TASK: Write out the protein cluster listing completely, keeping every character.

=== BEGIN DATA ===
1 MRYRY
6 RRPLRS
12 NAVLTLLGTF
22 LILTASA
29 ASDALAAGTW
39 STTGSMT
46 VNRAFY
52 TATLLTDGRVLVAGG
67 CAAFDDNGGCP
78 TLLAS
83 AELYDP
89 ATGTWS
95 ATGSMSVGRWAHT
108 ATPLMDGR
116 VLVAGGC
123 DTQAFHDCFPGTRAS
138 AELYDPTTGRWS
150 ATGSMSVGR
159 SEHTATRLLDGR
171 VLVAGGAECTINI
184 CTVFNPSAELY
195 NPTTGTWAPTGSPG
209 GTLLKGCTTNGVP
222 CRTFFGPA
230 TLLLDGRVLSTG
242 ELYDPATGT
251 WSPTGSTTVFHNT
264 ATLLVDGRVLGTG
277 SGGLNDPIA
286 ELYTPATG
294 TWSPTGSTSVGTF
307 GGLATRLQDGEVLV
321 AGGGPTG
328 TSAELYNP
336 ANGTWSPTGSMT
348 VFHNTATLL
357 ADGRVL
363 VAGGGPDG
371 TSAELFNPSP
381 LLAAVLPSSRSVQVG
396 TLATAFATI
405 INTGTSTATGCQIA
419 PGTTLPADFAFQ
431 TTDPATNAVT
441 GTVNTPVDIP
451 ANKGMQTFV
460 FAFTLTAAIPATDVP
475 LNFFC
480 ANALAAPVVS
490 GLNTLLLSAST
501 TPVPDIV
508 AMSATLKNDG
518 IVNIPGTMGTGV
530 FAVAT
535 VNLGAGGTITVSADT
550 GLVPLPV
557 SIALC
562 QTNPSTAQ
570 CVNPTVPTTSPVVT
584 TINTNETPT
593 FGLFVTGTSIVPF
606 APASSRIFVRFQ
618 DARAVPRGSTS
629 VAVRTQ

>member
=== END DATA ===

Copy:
1 MRYRY
6 RRPLRS
12 NAVLTLLGTF
22 LILTASA
29 ASDALAAGTW
39 STTGSMT
46 VNRAFY
52 TATLLTDGRVLVAGG
67 CAAFDDNGGCP
78 TLLAS
83 AELYDP
89 ATGTWS
95 ATGSMSVGRWAHT
108 ATPLMDGR
116 VLVAGGC
123 DTQAFHDCFPGTRAS
138 AELYDPTTGRWS
150 ATGSMSVGR
159 SEHTATRLLDGR
171 VLVAGGAECTINI
184 CTVFNPSAELY
195 NPTTGTWAPTGSPG
209 GTLLKGCTTNGVP
222 CRTFFGPA
230 TLLLDGRVLSTG
242 ELYDPATGT
251 WSPTGSTTVFHNT
264 ATLLVDGRVLGTG
277 SGGLNDPIA
286 ELYTPATG
294 TWSPTGSTSVGTF
307 GGLATRLQDGEVLV
321 AGGGPTG
328 TSAELYNP
336 ANGTWSPTGSMT
348 VFHNTATLL
357 ADGRVL
363 VAGGGPDG
371 TSAELFNPSP
381 LLAAVLPSSRSVQVG
396 TLATAFATI
405 INTGTSTATGCQIA
419 PGTTLPADFAFQ
431 TTDPATNAVT
441 GTVNTPVDIP
451 ANKGMQTFV
460 FAFTLTAAIPATDVP
475 LNFFC
480 ANALAAPVVS
490 GLNTLLLSAST
501 TPVPDIV
508 AMSATLKNDG
518 IVNIPGTMGTGV
530 FAVAT
535 VNLGAGGTITVSADT
550 GLVPLPV
557 SIALC
562 QTNPSTAQ
570 CVNPTVPTTSPVVT
584 TINTNETPT
593 FGLFVTGTSIVPF
606 APASSRIFVRFQ
618 DARAVPRGSTS
629 VAVRTQ

>member